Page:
Why Are Catholic Bishops Boycotting Polio Vaccines in Kenya?
International health organizations reacted in shock last week after the Conference of Catholic Bishops in Kenya announced a boycott of polio vaccines. This comes on the heels of Africaís first year without a single polio case. The bishops have said they want to carry out more independent testing on the vaccines to make sure they donít contain estrogen derivatives, which they claim are being used to sterilize women and children.
Itís a claim that sounds like science fiction, but this issue has been brewing for some time. It started last year when a tetanus vaccination was accused of sterilizing around 500,000 women in Kenya. The Catholic Doctors Association claims that they picked six random samples of the tetanus vaccine from around Kenya and sent it to South Africa for independent testing. They said that when results came back,†30 percent of the vials contained an anti-pregnancy additive.
Doctors with the WHO and UNICEF†came out insisting the vaccine was safe and government officials backed them up, with the Minister of Health famously saying heíd encourage his own daughter to take the vaccination. Yet for many Kenyans a routine vaccination suddenly looked like a harrowing choice.
There is a mass distrust of vaccinations and western medicine both in Kenya and around different parts of Africa. Unlike U.S. fears about vaccinations (which have all been thoroughly debunked) a sheer mass of unethical medical trials across the African continent have only stoked these flames of fear.
Many on the continent feel that the long history of unethical medical trials and forced sterilizations points to proof of continued conspiracies. Forced sterilization and contraception programs existed in pre-Zimbabwe Rhodesia, Namibia and South Africa. And in case you think this was likely all during the colonial era, itís worth noting that up until 1989 chemical castration and forced sexual reassignment was taking place in South Africa.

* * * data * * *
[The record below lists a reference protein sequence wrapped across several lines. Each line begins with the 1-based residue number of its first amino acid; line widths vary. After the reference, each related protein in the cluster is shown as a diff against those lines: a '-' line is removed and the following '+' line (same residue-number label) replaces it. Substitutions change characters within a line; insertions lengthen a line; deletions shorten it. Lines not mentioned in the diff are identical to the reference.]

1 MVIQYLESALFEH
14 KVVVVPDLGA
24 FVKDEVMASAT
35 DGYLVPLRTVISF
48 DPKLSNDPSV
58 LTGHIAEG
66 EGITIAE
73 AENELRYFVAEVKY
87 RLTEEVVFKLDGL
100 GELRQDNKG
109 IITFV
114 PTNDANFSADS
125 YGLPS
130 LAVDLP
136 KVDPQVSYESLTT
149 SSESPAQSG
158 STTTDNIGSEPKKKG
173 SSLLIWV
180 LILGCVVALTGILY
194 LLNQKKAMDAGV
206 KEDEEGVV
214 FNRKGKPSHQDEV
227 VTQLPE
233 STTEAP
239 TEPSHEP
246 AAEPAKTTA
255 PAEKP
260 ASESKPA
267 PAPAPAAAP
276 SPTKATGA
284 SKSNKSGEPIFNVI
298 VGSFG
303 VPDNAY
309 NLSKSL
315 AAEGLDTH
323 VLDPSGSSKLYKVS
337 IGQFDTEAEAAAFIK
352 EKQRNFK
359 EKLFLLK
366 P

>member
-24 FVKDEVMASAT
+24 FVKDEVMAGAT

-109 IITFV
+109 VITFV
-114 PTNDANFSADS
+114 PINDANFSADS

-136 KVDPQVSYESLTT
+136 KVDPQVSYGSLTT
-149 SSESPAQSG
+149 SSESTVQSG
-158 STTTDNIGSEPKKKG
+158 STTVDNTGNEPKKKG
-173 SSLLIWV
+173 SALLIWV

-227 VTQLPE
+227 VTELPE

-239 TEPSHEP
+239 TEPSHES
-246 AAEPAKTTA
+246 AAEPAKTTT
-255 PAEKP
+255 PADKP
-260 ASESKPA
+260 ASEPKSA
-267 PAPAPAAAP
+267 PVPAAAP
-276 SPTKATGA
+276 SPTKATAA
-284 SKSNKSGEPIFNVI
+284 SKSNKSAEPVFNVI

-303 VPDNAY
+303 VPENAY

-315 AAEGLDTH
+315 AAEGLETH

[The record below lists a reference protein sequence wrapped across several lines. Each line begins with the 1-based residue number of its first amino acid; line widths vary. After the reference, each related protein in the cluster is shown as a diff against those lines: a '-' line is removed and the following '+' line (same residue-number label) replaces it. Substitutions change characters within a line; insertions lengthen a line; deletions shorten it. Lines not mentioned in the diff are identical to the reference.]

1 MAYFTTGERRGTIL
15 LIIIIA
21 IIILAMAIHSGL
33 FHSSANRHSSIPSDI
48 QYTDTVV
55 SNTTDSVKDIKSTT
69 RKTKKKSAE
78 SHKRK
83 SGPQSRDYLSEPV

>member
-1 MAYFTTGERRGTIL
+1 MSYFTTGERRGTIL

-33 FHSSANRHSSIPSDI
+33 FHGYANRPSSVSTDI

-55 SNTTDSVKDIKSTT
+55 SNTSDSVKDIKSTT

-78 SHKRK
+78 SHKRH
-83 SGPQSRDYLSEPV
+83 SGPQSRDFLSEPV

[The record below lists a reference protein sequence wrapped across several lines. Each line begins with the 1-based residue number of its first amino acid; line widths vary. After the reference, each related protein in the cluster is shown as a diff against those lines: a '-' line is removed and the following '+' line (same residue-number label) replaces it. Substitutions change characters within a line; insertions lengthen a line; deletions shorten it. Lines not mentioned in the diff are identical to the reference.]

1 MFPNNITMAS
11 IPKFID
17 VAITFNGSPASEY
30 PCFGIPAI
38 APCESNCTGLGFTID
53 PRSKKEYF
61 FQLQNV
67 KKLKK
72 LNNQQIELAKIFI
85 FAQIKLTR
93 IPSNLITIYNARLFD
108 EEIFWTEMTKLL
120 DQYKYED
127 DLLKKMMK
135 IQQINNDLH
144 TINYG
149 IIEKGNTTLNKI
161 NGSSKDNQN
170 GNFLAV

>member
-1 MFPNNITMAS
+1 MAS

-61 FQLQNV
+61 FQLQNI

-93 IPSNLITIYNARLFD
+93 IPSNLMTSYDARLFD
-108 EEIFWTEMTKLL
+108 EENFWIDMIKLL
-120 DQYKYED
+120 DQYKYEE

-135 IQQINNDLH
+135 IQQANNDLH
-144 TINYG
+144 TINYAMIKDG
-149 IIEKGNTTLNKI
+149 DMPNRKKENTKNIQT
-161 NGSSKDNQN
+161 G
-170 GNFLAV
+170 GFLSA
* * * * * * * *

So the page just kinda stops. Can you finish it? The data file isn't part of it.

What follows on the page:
And these unethical†issues remain until the present day. In 2004 and 2005, women in Cameroon were infected with HIV during a study on an anti-transmission medication. In 2003, a Ugandan trial for nevirapine, designed to reduce HIV transmission from mother to child, failed to report 14 deaths. And a mid-90s study on an anti-meningitis medication in Nigeria was administered without parental consent and resulted in nerve damage, brain damage and death for a number of children.
This is why when Ebola came to light, and western medical institutions started arriving,†many West Africans were suspicious. Many in the U.S. criticized this backlash as silly Africans not understanding what was best for them. Yet what many in the West failed to grasp was the long history of abuse Africans have dealt with at the hands of the scientific community.
The drop in deadly diseases across the African continent is truly commendable and due largely in part to these health organizations and grassroots community advocacy. However, these fears come from very real issues that have plagued societies around Africa since the colonial era.
Because of this, international organizations such as the WHO and UNICEF, should not breezily dismiss these possibilities. Rather they should engage with local communities about their issues. Complete transparency in what is contained in the drug, complete transparency in what the parents can expect and informed consent are all imperative for earning back the trust of these long-exploited communities.
Photo Credit: PV2 Andrew W. McGalliard/Wikimedia